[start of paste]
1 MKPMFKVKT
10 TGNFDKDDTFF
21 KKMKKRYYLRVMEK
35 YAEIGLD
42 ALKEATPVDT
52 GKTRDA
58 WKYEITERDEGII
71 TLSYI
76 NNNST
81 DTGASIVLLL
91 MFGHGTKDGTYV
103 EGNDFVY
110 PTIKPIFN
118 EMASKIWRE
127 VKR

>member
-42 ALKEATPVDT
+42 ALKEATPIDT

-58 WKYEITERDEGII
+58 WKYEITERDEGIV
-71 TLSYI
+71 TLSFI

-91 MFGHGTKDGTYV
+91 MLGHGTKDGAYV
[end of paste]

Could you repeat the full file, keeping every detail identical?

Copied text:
1 MKPMFKVKT
10 TGNFDKDDTFF
21 KKMKKRYYLRVMEK
35 YAEIGLD
42 ALKEATPVDT
52 GKTRDA
58 WKYEITERDEGII
71 TLSYI
76 NNNST
81 DTGASIVLLL
91 MFGHGTKDGTYV
103 EGNDFVY
110 PTIKPIFN
118 EMASKIWRE
127 VKR

>member
-42 ALKEATPVDT
+42 ALKEATPIDT

-58 WKYEITERDEGII
+58 WKYEITERDEGIV
-71 TLSYI
+71 TLSFI

-91 MFGHGTKDGTYV
+91 MLGHGTKDGAYV